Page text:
Even as the Reserve Bank of India (RBI) wants any loan recast proposal of over Rs 500 crore to be vetted by an independent panel, requests continue to pile up at the corporate debt restructuring (CDR) cell.
The run rate for referrals remained high at Rs 11,000 crore in January, albeit lower than the Rs 18,500 crore in December.
Among the bigger requests for restructuring is the one put forward by the Hyderabad-based IVRCL, which is looking for easier terms to repay Rs 6,500 crore — a 21-member consortium led by State Bank of India will decide on the request. Going by recent evidence, however, it’s likely bankers will give in to the borrower’s request. Smaller firms that have put in requests for lenient repayment conditions include the Nagpur-based Gupta Coal India, promoted by Padmesh Gupta and with interests in coal, mining and logistics, which wants Rs 2,000 crore recast. Power infrastructure provider Deepak Cables — based in Bangalore and promoted by K Surya Rao — is also hoping to recast Rs 1,000 crore.
Between January and December, the value of loans recast was close to Rs 74,000 crore while the value of loans referred crossed Rs 1 lakh crore. Given the slowdown in the economy, bankers believe more borrowers will need help to tide over the situation. They anticipate at least Rs 15,000-20,000 crore will be restructured before March. At ICICI Bank, for instance, restructured advances during the quarter were Rs 1,776 crore and the management indicated there was a pipeline of Rs 3,000 crore.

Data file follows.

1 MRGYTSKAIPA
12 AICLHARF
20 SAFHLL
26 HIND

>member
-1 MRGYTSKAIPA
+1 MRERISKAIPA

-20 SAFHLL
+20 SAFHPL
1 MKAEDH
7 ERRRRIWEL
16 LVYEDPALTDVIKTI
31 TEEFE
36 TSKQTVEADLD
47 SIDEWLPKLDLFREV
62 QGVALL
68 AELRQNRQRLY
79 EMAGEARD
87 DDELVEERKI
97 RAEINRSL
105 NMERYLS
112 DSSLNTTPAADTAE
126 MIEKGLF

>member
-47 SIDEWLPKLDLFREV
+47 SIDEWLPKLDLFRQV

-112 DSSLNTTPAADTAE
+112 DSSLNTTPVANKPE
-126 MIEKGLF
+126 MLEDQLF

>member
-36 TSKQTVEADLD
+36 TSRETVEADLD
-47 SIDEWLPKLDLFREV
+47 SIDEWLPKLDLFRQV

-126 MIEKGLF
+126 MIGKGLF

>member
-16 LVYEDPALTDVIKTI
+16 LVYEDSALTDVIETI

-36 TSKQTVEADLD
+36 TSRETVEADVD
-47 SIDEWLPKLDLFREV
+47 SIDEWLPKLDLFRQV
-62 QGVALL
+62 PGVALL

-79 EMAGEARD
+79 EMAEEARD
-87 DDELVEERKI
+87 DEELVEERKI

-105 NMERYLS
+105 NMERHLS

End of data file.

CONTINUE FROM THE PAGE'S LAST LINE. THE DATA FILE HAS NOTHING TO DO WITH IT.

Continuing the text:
VR Iyer, chairman and managing director, Bank of India, had said after announcing the bank’s October-December results that the rate of slippages from restructured assets to NPAs was on average about 16%. Iyer observed that close to Rs 300 crore had been restructured during the quarter and the estimated pipeline was around Rs 1,500 crore. “Most of the proposals in the CDR cell will be restructured this quarter itself,” the CMD confirmed.
Meanwhile, the central bank has put in place a framework that will help banks spot signs of trouble early in the day. Even if a company is late on its payments of principal or interest by less than 30 days, banks will need to classify these as specially mentioned accounts (SMAs); a delay over over 61 days would necessitate the setting up of a joint lenders’ forum (JLF) that will decide how the loan is